POND v. ASTRUE

Filing 25

MEMORANDUM DECISION AND ORDER - For reasons explained in this order, the final decision of the Commissioner is AFFIRMED. Signed by Magistrate Judge William G. Hussmann, Jr., on 6/28/2011.(NRN)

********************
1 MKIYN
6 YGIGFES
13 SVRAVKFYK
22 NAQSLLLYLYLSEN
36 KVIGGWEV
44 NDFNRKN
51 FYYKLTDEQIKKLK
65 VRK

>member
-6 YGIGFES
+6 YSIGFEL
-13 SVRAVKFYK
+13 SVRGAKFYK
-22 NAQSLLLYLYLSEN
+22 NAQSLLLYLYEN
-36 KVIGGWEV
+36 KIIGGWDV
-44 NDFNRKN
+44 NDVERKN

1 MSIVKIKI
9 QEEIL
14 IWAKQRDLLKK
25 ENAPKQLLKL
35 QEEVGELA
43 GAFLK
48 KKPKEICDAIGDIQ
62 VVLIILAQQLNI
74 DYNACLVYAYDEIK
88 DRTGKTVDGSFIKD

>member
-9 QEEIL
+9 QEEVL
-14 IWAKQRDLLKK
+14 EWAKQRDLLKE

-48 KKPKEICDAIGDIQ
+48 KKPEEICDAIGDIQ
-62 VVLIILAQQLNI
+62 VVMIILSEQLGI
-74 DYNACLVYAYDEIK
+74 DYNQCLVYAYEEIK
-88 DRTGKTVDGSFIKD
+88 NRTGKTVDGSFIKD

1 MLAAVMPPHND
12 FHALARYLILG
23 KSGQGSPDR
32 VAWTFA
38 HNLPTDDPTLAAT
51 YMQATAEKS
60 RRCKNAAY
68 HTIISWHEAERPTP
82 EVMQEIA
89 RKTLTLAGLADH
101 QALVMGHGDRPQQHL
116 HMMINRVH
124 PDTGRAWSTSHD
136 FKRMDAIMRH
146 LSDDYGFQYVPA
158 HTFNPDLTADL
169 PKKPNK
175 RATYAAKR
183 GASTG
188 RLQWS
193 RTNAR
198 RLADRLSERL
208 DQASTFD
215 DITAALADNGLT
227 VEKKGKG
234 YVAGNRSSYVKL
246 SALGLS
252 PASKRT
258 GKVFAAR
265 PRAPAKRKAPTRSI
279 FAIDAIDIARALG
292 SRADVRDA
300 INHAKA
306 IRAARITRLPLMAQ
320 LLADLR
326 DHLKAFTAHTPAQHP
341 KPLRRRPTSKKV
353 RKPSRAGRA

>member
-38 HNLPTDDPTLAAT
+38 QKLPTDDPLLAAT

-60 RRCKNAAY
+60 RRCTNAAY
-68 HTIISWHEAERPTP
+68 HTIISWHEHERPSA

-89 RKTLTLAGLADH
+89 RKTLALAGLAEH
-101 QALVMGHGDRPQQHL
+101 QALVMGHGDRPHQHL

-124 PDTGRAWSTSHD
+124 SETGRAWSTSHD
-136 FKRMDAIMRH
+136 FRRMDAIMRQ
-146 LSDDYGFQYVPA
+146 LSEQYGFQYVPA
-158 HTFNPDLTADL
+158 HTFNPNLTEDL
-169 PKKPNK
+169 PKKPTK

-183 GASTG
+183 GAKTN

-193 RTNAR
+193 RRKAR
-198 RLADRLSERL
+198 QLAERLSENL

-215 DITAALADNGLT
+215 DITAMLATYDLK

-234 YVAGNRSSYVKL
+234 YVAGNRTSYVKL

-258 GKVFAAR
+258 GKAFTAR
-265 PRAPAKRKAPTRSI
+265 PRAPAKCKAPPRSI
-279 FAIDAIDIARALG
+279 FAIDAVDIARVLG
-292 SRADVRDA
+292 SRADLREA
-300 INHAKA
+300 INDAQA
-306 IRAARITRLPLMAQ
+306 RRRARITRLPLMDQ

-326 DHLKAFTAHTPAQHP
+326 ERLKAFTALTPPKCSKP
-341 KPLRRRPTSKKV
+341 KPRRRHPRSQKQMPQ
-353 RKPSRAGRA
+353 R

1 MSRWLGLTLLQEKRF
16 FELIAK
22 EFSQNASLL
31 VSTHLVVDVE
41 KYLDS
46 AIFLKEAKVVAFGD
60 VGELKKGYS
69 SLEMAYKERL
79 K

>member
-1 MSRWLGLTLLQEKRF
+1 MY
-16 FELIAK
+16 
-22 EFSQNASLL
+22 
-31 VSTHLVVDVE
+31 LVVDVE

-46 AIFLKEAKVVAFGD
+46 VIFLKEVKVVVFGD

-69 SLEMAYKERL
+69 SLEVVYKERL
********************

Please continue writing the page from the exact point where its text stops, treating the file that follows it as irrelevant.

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UNITED STATES DISTRICT COURT SOUTHERN DISTRICT OF INDIANA EVANSVILLE DIVISION LEEANNE POND (Social Security No. XXX-XX-8786), Plaintiff, v. MICHAEL J. ASTRUE, Commissioner of the Social Security Administration, Defendant. ) ) ) ) ) ) ) ) ) ) ) 3:10-cv-95-WGH-RLY MEMORANDUM DECISION AND ORDER This matter is before the Honorable William G. Hussmann, Jr., United States Magistrate Judge, upon the Consents filed by the parties (Docket Nos. 9, 14) and an Order of Reference entered by Chief Judge Richard L. Young on October 15, 2010 (Docket No. 16). I. Statement of the Case Plaintiff, Leeanne Pond, seeks judicial review of the final decision of the agency, which found her not disabled and, therefore, not entitled to Disability Insurance Benefits (“DIB”) under the Social Security Act (“the Act”). 42 U.S.C. §§ 416(i), 423(d); 20 C.F.R. § 404.1520(f). The court has jurisdiction over this action pursuant to 42 U.S.C. § 405(g). Plaintiff applied for DIB on September 10, 2008, alleging disability since August 20, 2008. (R. 30-32). The agency denied Plaintiff’s application both initially and on reconsideration. (R. 20-22, 25-28). Plaintiff appeared and testified at a hearing before Administrative Law Judge Michael Scurry (“ALJ”) on November 6, 2009. (R. 84-106). Plaintiff appeared pro se; also appearing but not testifying was a vocational expert. (R. 84). On December 1, 2009, the ALJ issued his opinion finding that Plaintiff was not disabled because she continued to engage in substantial gainful activity. (R. 10-14). The Appeals Council denied Plaintiff’s request for review, leaving the ALJ’s decision as the final decision of the Commissioner. (R. 3-5). 20 C.F.R. §§ 404.955(a), 404.981. Plaintiff then filed a Complaint on June 21, 2010, seeking judicial review of the ALJ’s decision. II. Standard of Review An ALJ’s findings are conclusive if they are supported by substantial evidence. 42 U.S.C. § 405(g). Substantial evidence is defined as “such relevant evidence as a reasonable mind might accept as adequate to support a conclusion.” Richardson v. Perales, 402 U.S. 389, 401 (1971); see also Perkins v. Chater, 107 F.3d 1290, 1296 (7th Cir. 1997). This standard of review recognizes that it is the Commissioner’s duty to weigh the evidence, resolve material conflicts, make independent findings of fact, and decide questions of credibility. Richardson, 402 U.S. at 399-400. Accordingly, this court may not re-evaluate the facts, weigh the evidence anew, or substitute its judgment for that of the Commissioner. See Butera v. Apfel, 173 F.3d 1049, 1055 (7th Cir. 1999). Thus, even if reasonable minds could disagree about whether or not an individual was “disabled,” the court must still affirm the ALJ’s decision denying benefits. Schmidt v. Apfel, 201 F.3d 970, 972 (7th Cir. 2000). -2- III. Standard for Disability In order to qualify for disability benefits under the Act, Plaintiff must establish that she suffers from a “disability” as defined by the Act. “Disability” is defined as the “inability to engage in any substantial gainful activity by reason of a medically determinable physical or mental impairment which can be expected to result in death or which has lasted or can be expected to last for a continuous period of not less than twelve months.” 42 U.S.C. § 423(d)(1)(A). The Social Security regulations set out a sequential five-step test the ALJ is to perform in order to determine whether a claimant is disabled. See 20 C.F.R. § 404.1520. The ALJ must consider whether the claimant: (1) is presently employed; (2) has a severe impairment or combination of impairments; (3) has an impairment that meets or equals an impairment listed in the regulations as being so severe as to preclude substantial gainful activity; (4) is unable to perform his past relevant work; and (5) is unable to perform any other work existing in significant numbers in the national economy. Id. The burden of proof is on Plaintiff during steps one through four, and only after Plaintiff has reached step five does the burden shift to the Commissioner. Clifford v. Apfel, 227 F.3d 863, 868 (7th Cir. 2000). IV. The ALJ’s Decision The ALJ concluded that Plaintiff was insured for DIB through June 30, 2012; however, Plaintiff had engaged in substantial gainful activity since August 1, 1994. (R. 12). The ALJ found that there had been no continuous twelvemonth period in which Plaintiff had not engaged in substantial gainful activity. -3- (R. 14). The ALJ concluded by finding that Plaintiff was not under a disability. (R. 14). V. Issues Plaintiff has essentially raised one issue. The issue is as follows: Whether the ALJ erred in finding that Plaintiff had engaged in substantial gainful activity. Plaintiff essentially argues that the ALJ erred by finding that she had engaged in substantial gainful activity. Plaintiff, appearing pro se, explained that she was “unable to find any definition of disability that states that an individual cannot make more than a predetermined salary to be considered for a disability claim.” (Plaintiff’s Brief at 1). However, as discussed above, the definition of disability found in 42 U.S.C. § 423(d)(1)(A) includes the inability to engage in substantial gainful activity. Thus, pursuant to the social security regulations, the very first question that is asked of an individual seeking social security disability benefits is: Are you presently employed? 20 C.F.R. § 404.1520. Based on the need to determine what amounts to “substantial gainful activity,” the Social Security Administration issued Social Security Ruling (“SSR”) 83-33. That SSR provides a formula for how an individual’s income is examined to determine if it qualifies as substantial gainful activity. The ALJ, in this case, thoroughly applied SSR 83-33 at pages 12-14 of the Record. Based on SSR 8333 and the cost-of-living adjustments found at http://www.ssa.gov/OACT/ COLA/sga.html, the ALJ correctly noted that Plaintiff’s “countable income” could -4- not exceed $940 a month in 2008 or $980 in 2009. The ALJ correctly applied the standards set forth in SSR 83-33 concerning Plaintiff’s countable income, including applying the “employer subsidies.” Despite taking into account the employer subsidies, Plaintiff’s countable income for the period of September to December 2008 was $3,192.42 per month, and for the period of January to October 2009, was $1,965.71 per month. The ALJ was correct that “[t]hese amounts are well above the applicable monthly SGA amounts of $940 for 2008 and $980 for 2009.” (R. 13). The ALJ’s decision is, therefore, supported by substantial evidence and must be affirmed. VI. Conclusion The ALJ’s decision is supported by substantial evidence. The ALJ reasonably concluded that Plaintiff had engaged in substantial gainful activity during the relevant time period. The final decision of the Commissioner is, therefore, AFFIRMED. The Magistrate Judge would add that Plaintiff has worked hard through painful conditions while others might not have. She is to be commended for this. SO ORDERED. __________________________ William G. Hussmann, Jr. United States Magistrate Judge Southern District of Indiana Dated: June 28, 2011 Electronic copy to: Mail copy to: Thomas E. Kieper UNITED STATES ATTORNEY’S OFFICE tom.kieper@usdoj.gov LEEANNE POND 4804 Stringtown Rd. Evansville, IN 47711 -5-